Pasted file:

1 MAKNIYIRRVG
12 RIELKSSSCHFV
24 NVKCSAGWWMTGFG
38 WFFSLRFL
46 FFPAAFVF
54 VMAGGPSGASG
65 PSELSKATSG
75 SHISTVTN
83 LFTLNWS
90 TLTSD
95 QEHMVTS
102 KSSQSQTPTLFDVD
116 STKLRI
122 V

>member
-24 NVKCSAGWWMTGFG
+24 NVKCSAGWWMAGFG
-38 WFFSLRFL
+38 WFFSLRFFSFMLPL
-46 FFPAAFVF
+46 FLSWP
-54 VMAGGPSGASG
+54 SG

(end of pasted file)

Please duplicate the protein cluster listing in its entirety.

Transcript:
1 MAKNIYIRRVG
12 RIELKSSSCHFV
24 NVKCSAGWWMTGFG
38 WFFSLRFL
46 FFPAAFVF
54 VMAGGPSGASG
65 PSELSKATSG
75 SHISTVTN
83 LFTLNWS
90 TLTSD
95 QEHMVTS
102 KSSQSQTPTLFDVD
116 STKLRI
122 V

>member
-24 NVKCSAGWWMTGFG
+24 NVKCSAGWWMAGFG
-38 WFFSLRFL
+38 WFFSLRFFSFMLPL
-46 FFPAAFVF
+46 FLSWP
-54 VMAGGPSGASG
+54 SG